May 28, 2019
Meet the Collared Kingfisher (Todiramphus chloris). This kingfisher, which is also known as the White-collared Kingfisher or Mangrove Kingfisher, is called Cekakak sungai in Indonesia.
The Collared Kingfisher is native to many countries, including Australia, Bangladesh, China, Fiji, Japan, Somalia, Saudi Arabia, the United Arab Emirates and Vietnam. In Singapore specifically, the Collared Kingfisher is actually the most common species of kingfisher.
As it is found in many places, the Collared Kingfisher is viewed as a Least Concern (LC) species by the International Union for Conservation of Nature (IUCN), meaning that it is far from extinction. However, the Collared Kingfisher is a species which is protected under Indonesian law.
This bird is commonly found in coastal areas, especially in mangrove swamps. It also inhabits farmland, open woodland, grassland and gardens.
The Collared Kingfisher is also one of the 304 species of birds which have been identified in the Restorasi Ekosistem Riau (RER) area, where it is observed to be a resident species. It’s also one out of the eight different species of kingfishers which can be found in RER.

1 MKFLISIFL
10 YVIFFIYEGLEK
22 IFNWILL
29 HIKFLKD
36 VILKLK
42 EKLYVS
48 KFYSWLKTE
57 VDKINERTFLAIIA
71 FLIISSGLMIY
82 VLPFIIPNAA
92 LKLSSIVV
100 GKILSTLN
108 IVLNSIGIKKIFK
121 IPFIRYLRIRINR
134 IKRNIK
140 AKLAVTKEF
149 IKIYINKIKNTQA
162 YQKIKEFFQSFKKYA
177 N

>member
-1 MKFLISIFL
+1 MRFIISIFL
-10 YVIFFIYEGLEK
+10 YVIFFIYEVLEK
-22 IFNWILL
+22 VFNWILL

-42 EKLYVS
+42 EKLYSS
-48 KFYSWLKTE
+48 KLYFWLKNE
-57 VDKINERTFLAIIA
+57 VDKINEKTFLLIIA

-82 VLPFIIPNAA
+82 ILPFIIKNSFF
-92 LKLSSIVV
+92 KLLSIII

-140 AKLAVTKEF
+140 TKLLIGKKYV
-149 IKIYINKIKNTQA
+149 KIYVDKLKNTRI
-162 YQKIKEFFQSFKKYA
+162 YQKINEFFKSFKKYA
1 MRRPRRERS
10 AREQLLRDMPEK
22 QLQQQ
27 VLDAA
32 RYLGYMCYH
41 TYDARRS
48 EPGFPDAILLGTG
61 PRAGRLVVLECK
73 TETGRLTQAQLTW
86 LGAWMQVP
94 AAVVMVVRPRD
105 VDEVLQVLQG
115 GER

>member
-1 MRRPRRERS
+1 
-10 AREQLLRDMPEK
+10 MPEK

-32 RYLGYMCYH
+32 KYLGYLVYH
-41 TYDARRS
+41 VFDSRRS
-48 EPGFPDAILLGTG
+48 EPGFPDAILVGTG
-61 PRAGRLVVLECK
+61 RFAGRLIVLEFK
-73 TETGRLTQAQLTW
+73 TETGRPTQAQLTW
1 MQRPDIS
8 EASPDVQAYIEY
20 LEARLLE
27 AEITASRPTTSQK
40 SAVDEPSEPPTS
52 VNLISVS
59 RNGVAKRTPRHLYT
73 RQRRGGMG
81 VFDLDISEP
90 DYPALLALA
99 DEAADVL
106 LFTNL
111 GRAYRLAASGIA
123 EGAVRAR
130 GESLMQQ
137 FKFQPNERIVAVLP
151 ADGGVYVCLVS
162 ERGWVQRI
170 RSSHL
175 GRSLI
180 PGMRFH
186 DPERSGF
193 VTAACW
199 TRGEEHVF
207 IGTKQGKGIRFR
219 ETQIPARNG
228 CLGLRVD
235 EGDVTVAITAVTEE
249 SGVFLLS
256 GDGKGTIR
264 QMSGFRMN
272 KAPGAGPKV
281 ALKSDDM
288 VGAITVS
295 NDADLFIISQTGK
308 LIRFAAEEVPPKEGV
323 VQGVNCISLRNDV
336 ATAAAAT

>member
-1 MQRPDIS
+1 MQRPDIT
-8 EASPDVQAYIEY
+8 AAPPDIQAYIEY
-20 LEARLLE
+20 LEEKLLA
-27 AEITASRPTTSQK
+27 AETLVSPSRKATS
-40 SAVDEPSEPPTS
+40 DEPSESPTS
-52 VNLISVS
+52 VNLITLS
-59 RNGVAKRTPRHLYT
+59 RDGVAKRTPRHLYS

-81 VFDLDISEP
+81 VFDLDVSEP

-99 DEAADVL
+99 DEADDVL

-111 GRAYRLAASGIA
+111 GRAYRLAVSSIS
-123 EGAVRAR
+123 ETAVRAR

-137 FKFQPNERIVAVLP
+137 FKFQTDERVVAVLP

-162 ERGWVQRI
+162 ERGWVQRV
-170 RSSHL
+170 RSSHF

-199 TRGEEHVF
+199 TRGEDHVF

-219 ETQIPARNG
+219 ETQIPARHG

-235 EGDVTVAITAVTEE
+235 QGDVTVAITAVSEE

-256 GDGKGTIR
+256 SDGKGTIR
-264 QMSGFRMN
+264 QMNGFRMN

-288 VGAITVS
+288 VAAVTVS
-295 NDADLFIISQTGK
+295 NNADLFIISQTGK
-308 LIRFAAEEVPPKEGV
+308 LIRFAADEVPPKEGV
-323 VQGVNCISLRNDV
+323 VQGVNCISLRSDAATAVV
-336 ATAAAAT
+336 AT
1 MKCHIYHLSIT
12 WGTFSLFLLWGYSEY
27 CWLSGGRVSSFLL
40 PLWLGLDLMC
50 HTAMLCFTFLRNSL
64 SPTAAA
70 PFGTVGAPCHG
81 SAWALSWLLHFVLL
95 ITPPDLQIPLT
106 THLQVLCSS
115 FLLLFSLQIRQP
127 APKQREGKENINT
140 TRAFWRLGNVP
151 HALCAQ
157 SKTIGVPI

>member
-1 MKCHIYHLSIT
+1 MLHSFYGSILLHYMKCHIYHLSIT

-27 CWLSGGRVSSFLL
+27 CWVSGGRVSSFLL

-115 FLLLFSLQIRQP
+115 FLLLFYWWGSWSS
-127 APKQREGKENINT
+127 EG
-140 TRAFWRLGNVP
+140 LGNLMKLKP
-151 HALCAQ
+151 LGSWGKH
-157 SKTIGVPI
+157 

It’s considered to a medium-sized bird, measuring 22 to 29 cm in length and weighing 50 to 90 g.
The Collared Kingfisher gets its name from a white collar around its neck. The rest of the bird is typically a blue-green colour, with white or buff underparts.
This species is an aggressive species, both towards their own species and towards other species. It may snatch food from other birds or attack other animals which enter its breeding territory.
The Collared Kingfisher can perch motionless over long periods on rocks or bare branches, just waiting for prey, which it uses its bill to stab. If it catches large prey, the bird will pound it against tree branches until the prey is subdued.
The Collared Kingfisher finds cleanliness to be important, and will dive into water to bathe before flying to a perch to dry off in the sunlight. It also keeps its bill in excellent condition by scraping it back and forth against a tree branch.
The Collared Kingfisher is one of the 299 species of birds included in a bird checklist which was published by the RER in 2017.